• Abdomen- There was no palpable mass observed in the abdominal region. No abnormal bowel sounds were observed for the patient.
  • Gastrointestinal- No abnormal findings detected.
  • Extremities- Normal pulses were observed in bilateral extremities. No other abnormal sign detected for the patient. The patient was observed to have arthritic changes with ulnar deviation observed in hands. There was a mild swelling and crepitus present in bilateral joints. Range of motion was marginally decreased in bilateral hip and knee, due to arthritis changes.
  • Neurological- Patient was found to be alert and oriented to time and place. She was aware of her surroundings.
  • Psychiatric- Patient is in sound mental health and denies of presence of any signs of depression or anxiety.

Lab findings- The abnormal lab findings present for the patient includes high cholesterol levels.

Diagnostic findings-

  • Chest X-ray- Reflects on no signs of abnormality.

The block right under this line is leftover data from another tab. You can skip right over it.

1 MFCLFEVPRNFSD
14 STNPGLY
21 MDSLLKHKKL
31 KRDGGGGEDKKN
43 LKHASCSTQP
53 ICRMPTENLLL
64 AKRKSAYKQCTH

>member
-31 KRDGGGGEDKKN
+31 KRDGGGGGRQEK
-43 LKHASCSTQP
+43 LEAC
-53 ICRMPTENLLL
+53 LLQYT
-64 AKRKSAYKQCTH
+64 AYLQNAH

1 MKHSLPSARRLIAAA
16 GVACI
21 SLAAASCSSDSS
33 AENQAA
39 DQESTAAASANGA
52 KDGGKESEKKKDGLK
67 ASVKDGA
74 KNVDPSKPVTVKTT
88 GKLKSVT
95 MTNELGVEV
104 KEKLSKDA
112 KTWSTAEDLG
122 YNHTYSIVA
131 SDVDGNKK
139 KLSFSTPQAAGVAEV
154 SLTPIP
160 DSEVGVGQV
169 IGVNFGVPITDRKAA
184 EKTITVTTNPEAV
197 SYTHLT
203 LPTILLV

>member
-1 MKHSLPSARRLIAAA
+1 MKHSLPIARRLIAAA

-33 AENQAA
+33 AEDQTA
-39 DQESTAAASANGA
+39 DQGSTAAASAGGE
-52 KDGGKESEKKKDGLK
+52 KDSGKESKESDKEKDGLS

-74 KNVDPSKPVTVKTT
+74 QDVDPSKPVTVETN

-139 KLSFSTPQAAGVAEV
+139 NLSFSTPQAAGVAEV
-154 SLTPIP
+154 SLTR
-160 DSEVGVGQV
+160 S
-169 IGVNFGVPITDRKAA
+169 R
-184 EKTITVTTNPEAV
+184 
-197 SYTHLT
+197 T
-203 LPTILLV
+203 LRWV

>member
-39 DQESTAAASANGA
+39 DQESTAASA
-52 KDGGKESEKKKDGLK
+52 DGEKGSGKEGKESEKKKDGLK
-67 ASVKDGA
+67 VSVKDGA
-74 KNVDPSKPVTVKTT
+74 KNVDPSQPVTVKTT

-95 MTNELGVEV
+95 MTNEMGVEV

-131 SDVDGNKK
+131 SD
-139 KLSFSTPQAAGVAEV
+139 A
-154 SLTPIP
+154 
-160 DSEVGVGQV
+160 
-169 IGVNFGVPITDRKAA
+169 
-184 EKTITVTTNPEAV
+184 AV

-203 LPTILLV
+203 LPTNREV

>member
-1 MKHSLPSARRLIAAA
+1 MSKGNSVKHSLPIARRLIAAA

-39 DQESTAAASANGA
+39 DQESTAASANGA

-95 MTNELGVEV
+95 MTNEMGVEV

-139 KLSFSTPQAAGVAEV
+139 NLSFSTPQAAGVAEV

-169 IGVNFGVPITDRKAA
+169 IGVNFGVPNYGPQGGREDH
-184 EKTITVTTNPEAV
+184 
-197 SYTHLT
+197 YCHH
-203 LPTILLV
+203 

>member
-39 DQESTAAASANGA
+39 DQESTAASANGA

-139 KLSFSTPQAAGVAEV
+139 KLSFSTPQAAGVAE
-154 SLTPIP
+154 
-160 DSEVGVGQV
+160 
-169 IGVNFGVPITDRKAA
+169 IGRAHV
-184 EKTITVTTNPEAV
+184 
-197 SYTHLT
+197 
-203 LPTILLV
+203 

• ECG- It also reflects on presence of normal sinus rhythm with no abnormalities noted.

Assessment-

Patient in the given case study is 74-year-old female. The patient is physically active and has been feeling nausea and shortness of breath for the past three days. She is also having back pain and feels more tired than usual. Patients vitals are within normal range on observation. However, her blood pressure is on the hypertensive side. She is alert and oriented to the time and place and is able to respond well. She has been diagnosed with osteoarthritis and malignant melanoma, for which she is taking regular treatment and follow-ups with her general practioners. There are no abnormal breath sounds and heat sounds observed for the patient. ECG and X-ray conducted reflected upon normal findings. The lab reports however, suggest high levels of cholesterol, which can be a risk factor for developing unstable angina.